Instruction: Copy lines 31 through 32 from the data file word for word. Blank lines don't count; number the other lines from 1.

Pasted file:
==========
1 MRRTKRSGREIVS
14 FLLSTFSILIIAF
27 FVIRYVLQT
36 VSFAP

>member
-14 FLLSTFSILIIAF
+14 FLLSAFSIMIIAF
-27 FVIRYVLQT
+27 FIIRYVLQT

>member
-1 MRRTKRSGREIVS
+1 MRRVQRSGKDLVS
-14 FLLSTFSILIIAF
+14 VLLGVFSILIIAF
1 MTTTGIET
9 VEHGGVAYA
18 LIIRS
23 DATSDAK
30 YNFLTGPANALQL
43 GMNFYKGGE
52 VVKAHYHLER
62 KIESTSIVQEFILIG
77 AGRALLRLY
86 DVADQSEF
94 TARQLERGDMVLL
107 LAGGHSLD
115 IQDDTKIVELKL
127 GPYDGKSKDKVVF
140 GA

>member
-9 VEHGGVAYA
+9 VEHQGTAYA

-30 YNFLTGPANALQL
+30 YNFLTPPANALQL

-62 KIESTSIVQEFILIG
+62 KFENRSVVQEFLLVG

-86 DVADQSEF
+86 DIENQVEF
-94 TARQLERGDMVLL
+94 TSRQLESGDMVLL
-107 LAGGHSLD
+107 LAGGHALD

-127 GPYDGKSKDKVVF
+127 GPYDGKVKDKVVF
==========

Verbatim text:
-9 VEHGGVAYA
+9 VEHQGTAYA